3 Things to Know about Employee Surveillance

As remote work remains popular – at least for employees – companies seek to embrace the new world of work while ensuring that business is conducted as usual.

Part of business as usual sometimes means productivity or output tracking. Unfortunately, efforts at tracking productivity are often misguided, with some companies using monitoring systems. In fact, the Wall Street Journal reports that 1 in 3 companies are using software to monitor employees’ activity.

These efforts may feel comforting to executives in the short term, knowing that employees who are out of sight are in fact working hard, yet these measures often have negative effects long term, as they risk eroding employee trust, and often, simply don’t tell the whole story. Certainly, much news coverage has been devoted to just how much employees dislike getting spied on – and many interviewed shared stories showing that something like keyboard monitoring wasn’t necessarily a valid metric of productivity. Especially in knowledge worker jobs, there aren’t minute, hourly, or daily stats that can be tracked, and by tracking these workers in that way, you might rush or even stress them into both decisions and processes that need more time and research.

So what should companies do? Use Technology as a Tool, Not a Solution

Technology can seem incredibly appealing, especially at large organizations grappling with huge numbers of workers. But remember that for each technological “solution” to monitor employees comes with a technological effort to subvert that monitoring, such as these TikTok videos that teach users how to make it appear as though they’re active on Slack even when away from their computer.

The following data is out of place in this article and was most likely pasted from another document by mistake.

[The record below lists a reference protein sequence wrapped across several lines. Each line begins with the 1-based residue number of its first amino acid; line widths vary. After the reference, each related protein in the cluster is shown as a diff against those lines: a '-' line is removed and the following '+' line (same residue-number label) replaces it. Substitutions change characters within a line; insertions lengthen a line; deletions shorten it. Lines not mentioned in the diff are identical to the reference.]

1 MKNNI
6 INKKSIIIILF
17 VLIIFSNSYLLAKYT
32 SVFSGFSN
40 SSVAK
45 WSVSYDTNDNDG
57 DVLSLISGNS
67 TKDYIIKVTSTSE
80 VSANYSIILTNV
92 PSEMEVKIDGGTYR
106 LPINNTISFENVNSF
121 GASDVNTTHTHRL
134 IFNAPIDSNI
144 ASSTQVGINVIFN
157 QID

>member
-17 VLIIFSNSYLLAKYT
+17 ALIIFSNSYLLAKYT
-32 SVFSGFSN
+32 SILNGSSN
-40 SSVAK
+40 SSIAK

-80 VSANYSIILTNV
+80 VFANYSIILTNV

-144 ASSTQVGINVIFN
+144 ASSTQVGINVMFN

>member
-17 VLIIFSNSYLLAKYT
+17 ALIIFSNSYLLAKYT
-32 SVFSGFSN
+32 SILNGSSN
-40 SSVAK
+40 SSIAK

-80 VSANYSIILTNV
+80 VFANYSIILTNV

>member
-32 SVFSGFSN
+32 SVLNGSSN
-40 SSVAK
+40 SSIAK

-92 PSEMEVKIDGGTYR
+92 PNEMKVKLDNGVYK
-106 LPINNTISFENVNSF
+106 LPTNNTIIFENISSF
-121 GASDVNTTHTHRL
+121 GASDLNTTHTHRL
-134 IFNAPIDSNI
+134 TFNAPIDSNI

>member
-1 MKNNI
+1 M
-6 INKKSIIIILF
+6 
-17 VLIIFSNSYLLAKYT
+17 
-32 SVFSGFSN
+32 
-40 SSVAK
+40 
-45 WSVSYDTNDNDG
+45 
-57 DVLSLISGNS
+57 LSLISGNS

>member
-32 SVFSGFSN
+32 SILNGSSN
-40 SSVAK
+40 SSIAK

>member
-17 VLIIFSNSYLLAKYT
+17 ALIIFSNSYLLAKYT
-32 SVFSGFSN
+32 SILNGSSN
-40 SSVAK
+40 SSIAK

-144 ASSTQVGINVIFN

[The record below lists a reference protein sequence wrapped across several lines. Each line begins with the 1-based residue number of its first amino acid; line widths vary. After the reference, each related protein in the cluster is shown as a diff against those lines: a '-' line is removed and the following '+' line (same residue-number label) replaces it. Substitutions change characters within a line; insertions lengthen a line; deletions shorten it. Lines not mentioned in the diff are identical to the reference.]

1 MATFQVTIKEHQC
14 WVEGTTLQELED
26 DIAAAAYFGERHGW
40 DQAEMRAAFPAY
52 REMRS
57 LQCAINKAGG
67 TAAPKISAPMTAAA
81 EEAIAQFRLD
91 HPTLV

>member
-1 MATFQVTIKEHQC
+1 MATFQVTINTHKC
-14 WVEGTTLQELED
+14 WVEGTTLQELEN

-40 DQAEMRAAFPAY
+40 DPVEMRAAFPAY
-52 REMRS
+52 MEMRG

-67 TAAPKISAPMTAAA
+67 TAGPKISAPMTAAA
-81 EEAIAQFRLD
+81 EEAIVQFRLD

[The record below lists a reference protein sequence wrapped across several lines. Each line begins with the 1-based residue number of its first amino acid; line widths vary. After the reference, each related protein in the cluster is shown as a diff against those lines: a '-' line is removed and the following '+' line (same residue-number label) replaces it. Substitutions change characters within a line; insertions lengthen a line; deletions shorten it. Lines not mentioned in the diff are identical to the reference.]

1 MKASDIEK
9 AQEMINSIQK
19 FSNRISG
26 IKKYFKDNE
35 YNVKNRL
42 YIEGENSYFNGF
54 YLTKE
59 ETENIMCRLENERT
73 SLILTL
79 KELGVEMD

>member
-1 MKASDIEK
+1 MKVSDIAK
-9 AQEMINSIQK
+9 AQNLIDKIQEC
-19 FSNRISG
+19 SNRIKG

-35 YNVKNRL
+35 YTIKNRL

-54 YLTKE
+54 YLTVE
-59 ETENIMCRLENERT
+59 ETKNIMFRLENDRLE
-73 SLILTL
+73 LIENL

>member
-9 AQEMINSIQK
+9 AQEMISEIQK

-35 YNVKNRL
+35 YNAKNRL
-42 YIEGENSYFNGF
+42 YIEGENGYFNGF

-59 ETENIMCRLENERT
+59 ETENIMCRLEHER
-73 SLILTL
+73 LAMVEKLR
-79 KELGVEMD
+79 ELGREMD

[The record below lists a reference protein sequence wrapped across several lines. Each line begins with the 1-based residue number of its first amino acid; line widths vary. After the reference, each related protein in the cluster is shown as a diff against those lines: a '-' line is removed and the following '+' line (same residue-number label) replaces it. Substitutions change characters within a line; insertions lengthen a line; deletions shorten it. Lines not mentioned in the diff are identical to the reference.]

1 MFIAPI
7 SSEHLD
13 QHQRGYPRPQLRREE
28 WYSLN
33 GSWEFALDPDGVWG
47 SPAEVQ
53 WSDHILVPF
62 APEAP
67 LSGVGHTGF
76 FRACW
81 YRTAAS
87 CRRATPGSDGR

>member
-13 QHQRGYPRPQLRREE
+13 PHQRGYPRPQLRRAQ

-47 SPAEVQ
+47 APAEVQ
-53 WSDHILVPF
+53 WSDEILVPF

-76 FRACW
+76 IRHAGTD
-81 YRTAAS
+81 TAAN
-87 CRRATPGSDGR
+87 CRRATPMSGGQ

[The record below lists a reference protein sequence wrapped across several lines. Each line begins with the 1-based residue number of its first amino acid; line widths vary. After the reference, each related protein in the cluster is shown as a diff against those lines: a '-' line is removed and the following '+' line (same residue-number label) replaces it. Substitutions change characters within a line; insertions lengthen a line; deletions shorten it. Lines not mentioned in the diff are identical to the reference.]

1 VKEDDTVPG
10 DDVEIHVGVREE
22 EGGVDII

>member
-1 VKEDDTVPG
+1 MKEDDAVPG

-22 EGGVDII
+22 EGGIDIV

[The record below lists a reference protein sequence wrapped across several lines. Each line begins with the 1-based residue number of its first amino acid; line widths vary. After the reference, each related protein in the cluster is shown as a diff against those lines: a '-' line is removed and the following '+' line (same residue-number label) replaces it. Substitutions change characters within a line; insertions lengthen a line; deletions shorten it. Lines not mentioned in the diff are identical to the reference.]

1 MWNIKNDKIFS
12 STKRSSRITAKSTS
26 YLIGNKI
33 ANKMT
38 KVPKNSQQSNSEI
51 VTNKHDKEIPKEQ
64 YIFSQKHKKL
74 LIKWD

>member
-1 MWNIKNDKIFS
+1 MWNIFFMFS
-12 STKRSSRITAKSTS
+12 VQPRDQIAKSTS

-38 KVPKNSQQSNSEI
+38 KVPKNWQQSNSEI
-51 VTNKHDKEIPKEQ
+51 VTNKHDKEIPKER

Trust Your People

For organizations to thrive, there needs to be trust that people are trying to do a good job rather than scam the system; using surveillance tools erode trust. Rather than trying to track productivity through clicks, consider the outcome and overall quality of work. Communication is an important part of building trust. Workers that understand the organization’s goals and values are often more invested in the company’s overall success.

Train Your Managers

Surveillance tools are an effort to go around the people who should be responsible for evaluating employee work quality: the managers. Rather than installing spyware, ensure you have the right people in management, trust their discretion for managing performance, and train them to better work with their team members. Monitor end-goal achievement rather than clicks on a keyboard. Performance may have daily or weekly bumps, but over the long-term in a strong organization, managers should be able to judge an employee’s performance. Training your managers for this aspect of their role is critical; managers are often promoted into the position because of their strong job performance but as a manager they might need a very different skill set.

To ensure that your managers are well equipped for this role, consider some talent management solutions such as a 180 or 360 feedback assessment, which can help organizations better understand how managers might better support their teams, identify managers who need more support or training, or detect other areas of concern.

Ultimately, allocating resources to manager training rather than spyware is a much better investment.

Your people will benefit from the additional support, and in turn be more dedicated to the organization. Spyware will have the opposite effect, without any of the proven benefits.

Need help implementing manager assessments or training? Contact us today.


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